A tech giant that has become the go-to place for tech workers with the promise of more paid vacation will allow workers to use smartphones to take advantage of the company’s expanded technology infrastructure.

Mark Zuckerberg, chief executive of Facebook Inc., announced Friday the new policy, which could come into effect starting in 2018.

The company said it was not disclosing the specific locations of its new paid-time-off programs.

The policy will allow employees to use their smartphones to access Facebook services such as Messenger and Pages, the company said.

Facebook said the policy would be available in the U.S. and Canada beginning this year. 

The decision comes after years of criticism from employees and employees’ unions that it was creating a culture that fosters unnecessary stress and has eroded the company and employees trust.

The new policy is part of a broader shift by Facebook and other tech giants to allow more flexible work schedules that encourage employees to get out of their comfort zones and work from home or on-site.

It is also designed to provide an environment where workers can concentrate on the things that matter most, such as creating and updating products and services.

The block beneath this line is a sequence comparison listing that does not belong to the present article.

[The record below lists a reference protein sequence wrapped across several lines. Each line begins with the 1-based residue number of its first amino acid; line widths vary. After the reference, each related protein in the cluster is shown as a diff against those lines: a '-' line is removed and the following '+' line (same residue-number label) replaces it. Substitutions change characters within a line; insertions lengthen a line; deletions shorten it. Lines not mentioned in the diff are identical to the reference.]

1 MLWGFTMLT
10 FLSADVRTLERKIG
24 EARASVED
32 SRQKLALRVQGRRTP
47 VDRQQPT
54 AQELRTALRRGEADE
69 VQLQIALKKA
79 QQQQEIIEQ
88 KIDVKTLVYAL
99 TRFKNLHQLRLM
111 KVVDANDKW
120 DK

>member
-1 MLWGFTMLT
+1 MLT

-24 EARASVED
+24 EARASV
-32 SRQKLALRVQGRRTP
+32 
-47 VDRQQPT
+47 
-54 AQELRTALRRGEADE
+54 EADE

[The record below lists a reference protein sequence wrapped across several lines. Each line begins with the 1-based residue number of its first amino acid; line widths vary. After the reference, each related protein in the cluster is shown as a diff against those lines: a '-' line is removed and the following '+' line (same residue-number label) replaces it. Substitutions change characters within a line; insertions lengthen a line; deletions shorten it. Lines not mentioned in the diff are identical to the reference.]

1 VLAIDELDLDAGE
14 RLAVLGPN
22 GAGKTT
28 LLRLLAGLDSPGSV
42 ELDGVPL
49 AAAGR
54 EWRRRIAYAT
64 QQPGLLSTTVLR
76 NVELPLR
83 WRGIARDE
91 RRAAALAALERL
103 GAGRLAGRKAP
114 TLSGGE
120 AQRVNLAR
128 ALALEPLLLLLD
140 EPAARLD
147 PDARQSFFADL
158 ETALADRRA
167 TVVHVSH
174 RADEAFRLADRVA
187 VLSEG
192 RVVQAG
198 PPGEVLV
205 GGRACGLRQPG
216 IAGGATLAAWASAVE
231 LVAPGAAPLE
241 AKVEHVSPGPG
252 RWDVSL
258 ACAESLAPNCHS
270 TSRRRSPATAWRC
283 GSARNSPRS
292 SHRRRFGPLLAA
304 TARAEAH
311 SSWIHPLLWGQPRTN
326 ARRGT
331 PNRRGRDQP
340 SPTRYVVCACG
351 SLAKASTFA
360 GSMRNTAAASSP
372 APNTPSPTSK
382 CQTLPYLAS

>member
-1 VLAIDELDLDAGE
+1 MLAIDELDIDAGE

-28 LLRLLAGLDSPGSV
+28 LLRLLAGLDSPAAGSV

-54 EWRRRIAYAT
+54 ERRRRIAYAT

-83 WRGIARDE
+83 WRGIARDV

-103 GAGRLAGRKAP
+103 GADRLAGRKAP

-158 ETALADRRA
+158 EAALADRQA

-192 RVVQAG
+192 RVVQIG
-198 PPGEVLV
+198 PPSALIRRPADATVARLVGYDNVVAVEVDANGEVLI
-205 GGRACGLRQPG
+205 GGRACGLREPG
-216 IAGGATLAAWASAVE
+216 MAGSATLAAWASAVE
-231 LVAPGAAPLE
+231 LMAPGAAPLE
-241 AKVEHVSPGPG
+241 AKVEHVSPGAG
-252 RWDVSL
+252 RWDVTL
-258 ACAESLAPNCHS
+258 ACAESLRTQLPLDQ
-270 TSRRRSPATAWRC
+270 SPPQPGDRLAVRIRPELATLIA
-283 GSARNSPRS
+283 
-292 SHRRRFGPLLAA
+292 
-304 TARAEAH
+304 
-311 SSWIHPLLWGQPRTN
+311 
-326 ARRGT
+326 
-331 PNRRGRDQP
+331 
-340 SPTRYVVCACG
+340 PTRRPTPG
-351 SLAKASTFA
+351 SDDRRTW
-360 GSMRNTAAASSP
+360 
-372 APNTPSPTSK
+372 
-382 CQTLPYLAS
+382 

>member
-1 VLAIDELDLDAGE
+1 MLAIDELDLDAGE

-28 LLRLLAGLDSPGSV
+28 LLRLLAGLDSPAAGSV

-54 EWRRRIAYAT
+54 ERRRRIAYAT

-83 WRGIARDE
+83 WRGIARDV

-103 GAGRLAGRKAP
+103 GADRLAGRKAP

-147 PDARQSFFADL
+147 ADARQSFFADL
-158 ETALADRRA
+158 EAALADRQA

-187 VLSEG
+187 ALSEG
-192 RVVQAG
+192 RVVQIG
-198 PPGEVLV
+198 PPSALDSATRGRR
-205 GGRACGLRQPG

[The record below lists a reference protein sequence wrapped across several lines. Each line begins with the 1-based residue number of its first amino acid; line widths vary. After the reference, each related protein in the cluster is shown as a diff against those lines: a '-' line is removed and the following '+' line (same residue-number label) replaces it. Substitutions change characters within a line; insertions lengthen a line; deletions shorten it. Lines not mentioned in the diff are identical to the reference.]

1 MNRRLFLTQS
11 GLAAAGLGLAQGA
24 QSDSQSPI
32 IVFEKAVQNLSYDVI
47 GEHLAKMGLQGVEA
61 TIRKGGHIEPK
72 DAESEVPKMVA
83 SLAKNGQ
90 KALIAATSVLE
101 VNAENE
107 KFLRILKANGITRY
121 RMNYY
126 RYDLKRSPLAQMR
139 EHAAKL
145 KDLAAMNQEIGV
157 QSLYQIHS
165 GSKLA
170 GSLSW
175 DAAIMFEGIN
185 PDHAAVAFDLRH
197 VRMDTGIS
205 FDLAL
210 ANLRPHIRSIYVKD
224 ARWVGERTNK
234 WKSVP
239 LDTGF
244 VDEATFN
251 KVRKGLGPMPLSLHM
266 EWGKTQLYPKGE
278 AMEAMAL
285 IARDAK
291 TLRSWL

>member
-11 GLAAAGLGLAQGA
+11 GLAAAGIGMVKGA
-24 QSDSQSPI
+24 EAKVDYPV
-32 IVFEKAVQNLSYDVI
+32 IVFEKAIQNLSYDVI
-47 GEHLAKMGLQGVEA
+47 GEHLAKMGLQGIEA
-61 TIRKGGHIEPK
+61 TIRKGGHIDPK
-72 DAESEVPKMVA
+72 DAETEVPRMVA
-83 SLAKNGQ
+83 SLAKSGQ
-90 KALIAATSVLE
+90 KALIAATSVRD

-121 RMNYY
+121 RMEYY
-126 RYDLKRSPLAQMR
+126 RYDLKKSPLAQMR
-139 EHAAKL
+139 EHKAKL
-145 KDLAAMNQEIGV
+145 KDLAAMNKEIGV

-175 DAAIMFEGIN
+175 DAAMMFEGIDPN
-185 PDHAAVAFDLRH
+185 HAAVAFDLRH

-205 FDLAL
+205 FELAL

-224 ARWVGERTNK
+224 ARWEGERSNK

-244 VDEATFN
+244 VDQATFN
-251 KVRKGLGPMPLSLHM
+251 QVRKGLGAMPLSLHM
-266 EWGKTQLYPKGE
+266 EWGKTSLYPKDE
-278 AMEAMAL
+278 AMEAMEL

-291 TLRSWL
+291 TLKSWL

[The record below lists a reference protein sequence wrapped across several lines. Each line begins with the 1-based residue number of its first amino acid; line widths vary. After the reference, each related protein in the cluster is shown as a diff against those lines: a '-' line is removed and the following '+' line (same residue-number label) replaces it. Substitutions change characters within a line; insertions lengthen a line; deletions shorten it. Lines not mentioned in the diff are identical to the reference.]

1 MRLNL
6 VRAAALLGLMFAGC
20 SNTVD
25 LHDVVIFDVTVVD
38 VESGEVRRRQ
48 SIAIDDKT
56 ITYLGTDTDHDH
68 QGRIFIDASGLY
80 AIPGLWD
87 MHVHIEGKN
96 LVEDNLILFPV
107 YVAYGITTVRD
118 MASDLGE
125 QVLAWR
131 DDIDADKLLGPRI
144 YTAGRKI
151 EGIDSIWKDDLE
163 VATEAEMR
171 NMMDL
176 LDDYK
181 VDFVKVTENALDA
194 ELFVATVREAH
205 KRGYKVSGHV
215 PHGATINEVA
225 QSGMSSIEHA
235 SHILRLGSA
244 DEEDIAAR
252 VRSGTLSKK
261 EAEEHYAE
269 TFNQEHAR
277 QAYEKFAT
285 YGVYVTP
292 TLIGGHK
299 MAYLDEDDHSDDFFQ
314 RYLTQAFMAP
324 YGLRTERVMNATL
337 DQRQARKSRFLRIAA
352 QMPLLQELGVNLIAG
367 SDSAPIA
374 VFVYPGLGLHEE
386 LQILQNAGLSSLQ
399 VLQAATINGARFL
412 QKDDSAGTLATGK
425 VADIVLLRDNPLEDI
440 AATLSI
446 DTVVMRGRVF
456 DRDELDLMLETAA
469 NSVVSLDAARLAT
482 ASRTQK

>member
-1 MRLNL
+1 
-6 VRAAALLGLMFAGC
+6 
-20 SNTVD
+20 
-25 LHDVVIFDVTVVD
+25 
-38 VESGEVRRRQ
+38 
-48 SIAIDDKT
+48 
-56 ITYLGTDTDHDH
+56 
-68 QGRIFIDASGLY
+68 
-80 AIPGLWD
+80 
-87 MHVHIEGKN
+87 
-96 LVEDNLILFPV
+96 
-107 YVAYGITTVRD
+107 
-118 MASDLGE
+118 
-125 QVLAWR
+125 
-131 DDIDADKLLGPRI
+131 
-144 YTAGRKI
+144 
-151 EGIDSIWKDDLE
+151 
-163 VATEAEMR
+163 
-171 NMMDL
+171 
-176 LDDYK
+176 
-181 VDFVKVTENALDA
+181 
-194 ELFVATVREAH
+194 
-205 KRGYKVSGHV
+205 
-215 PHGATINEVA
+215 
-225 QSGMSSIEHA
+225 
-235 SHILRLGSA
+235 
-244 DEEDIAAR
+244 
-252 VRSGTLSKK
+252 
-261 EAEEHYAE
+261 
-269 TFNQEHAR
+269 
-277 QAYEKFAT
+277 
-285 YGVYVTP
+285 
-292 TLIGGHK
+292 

The company has been pushing for a policy that would give workers more flexibility in scheduling and working from home, and for employees to be able to use mobile devices as a form of work.

Zuckerberg said in a statement Friday that he “believes that working from a smartphone is a great way to connect with our fans, learn more about the work we do and get more done.” 

More: Google is launching a pilot program in New York to let workers use its cloud-based platform to take home paychecks while at work, Bloomberg News reported Friday. 

Facebook’s move comes as Facebook has been losing users, especially women, as it attempts to gain a foothold in the digital economy.

Facebook’s shares closed Friday at $19.75.

The social network is the subject of a class-action lawsuit filed in January alleging that the company failed to provide equal pay and overtime protections.

Facebook shares fell 6.6% in after-hours trading Friday.